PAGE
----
A depiction of the mutiny by Francis Davignon.

A depiction of the mutiny by Francis Davignon.

The Discovery’s turncoat crew released the shallop’s rope, setting Hudson and the 8 men adrift and the Discovery sailed away back to England. The famous explorer and his companions were never heard from again. No trace of Hudson or the 8 men have been ever been found to this day.

A THEORY

Now let’s look at some facts about the situation before we settle on the theory that he just died and vanished into the icy waters of James Bay like the history books tell us.

– Henry Hudson was an experienced sailor, explorer and cartographer who had successfully completed four arduous voyages to the New World.

Hudson was determined, tough and not one to give up.

– Hudson had with him a carpenter aboard a boat equipped with oars and most likely a sail with supplies and equipment.

A typical early 1600's shallop, equipped with sail and oars.

A typical early 1600’s shallop, equipped with sail and oars.

– Hudson and crew were at MOST 75kms from the shore of James Bay when they were released in the shallop from Discovery.

Area where and Hudson was sent adrift in June 1611.

Area where and Hudson was sent adrift in June 1611.

– It was June 23 when he was set adrift. The summer was just beginning.

A recent book called “God’s Mercies: Rivalry, Betrayal and the Dream of Discovery”, has author Douglas Hunter describing how another famous explorer, Samuel De Champlain, found out that some Algonquins had enslaved an English youth. Champlain made his first trip up the Ottawa River in June 1613. Champlain travelled with Nicholas de Vignau, a man who had lived with the Algonquin people on the Upper Ottawa. Vignau told Champlain that he had visited the “Northern Sea,” or Hudson Bay/James Bay. Henry Hudson was there just TWO YEARS EARLIER. Champlain now was on the Ottawa River, hoping to visit this northern sea himself, the very sea that Hudson was trying to escape from.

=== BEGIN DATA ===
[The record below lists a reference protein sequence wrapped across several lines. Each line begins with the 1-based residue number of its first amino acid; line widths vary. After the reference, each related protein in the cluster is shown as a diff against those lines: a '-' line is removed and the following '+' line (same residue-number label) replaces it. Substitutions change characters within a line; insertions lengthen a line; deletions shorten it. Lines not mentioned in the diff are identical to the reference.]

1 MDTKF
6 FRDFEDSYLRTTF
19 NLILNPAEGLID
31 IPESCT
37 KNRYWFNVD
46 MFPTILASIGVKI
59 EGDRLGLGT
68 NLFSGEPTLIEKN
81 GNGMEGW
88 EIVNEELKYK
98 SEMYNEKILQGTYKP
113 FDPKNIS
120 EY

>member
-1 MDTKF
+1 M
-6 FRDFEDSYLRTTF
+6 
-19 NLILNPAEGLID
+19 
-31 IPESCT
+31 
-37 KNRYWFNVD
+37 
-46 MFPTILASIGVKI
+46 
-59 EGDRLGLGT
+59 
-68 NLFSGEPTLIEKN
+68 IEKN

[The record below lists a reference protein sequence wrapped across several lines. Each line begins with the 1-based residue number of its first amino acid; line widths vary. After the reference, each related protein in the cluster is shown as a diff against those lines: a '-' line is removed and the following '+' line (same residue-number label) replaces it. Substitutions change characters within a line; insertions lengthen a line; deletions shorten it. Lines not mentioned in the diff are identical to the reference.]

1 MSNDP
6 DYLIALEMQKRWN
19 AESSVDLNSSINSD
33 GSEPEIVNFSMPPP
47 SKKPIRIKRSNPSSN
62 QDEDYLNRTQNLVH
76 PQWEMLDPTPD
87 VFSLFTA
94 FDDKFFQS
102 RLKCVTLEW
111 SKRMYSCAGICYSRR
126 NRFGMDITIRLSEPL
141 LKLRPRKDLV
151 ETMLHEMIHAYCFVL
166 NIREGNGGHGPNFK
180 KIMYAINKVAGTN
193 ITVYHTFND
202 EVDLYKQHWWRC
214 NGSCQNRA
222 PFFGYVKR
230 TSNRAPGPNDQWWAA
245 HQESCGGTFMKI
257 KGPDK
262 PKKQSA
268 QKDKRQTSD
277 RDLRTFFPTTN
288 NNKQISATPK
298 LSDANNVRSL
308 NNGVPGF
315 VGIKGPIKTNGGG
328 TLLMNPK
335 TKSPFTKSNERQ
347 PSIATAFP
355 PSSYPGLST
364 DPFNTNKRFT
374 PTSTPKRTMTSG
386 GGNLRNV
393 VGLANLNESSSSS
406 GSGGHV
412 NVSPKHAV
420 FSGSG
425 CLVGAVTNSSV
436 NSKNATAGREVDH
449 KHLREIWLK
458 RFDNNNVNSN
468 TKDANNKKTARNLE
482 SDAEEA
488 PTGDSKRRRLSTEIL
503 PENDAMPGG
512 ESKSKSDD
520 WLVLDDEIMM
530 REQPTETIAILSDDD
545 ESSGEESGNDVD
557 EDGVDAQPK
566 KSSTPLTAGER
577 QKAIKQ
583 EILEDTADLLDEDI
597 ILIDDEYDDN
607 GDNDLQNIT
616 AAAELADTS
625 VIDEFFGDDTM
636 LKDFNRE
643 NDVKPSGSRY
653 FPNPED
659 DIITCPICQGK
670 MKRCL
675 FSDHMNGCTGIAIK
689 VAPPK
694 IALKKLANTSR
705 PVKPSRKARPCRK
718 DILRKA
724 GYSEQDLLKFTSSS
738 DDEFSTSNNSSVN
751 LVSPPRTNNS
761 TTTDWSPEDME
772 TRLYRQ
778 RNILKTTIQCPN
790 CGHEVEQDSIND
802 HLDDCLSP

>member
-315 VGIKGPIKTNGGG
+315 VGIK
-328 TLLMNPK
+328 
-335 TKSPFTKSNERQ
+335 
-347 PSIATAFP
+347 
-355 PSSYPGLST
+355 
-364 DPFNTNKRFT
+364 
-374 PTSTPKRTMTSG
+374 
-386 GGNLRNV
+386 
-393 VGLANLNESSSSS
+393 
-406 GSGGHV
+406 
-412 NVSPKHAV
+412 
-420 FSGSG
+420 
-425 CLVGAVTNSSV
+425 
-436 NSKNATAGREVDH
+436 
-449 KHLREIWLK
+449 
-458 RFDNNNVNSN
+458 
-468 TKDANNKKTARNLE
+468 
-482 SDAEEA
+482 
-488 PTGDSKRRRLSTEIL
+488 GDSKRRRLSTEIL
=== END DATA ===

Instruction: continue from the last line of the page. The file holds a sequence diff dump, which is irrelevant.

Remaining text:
Champlain's astrolabe he allegedly dropped near Cobden, On in 1613 on his journey up the Ottawa River.

Champlain’s astrolabe he allegedly dropped near Cobden, On in 1613 on his journey up the Ottawa River.

In fact, Champlain apparently dropped his astrolabe compass on the journey up the Ottawa River in an area that is now Cobden, ON. It was unearthed in 1867 by a farmer’s son and the Champlain astrolabe now rests in the Canadian Museum Of History. (Some question its authenticity)

Now this is where it gets interesting…

The Hudson Stone as photographed on February 5th 2014. Inscribed with "HH 1612 CAPTIVE". No forensic archeologic studies have been done on the artifact. (Photo courtesy D.Pilgrim)

The Hudson Stone as photographed sitting in Chalk River on February 5th 2014. Inscribed with “HH 1612 CAPTIVE”. To date, no forensic studies have been done to verify the artifact. (Photo courtesy D.Pilgrim)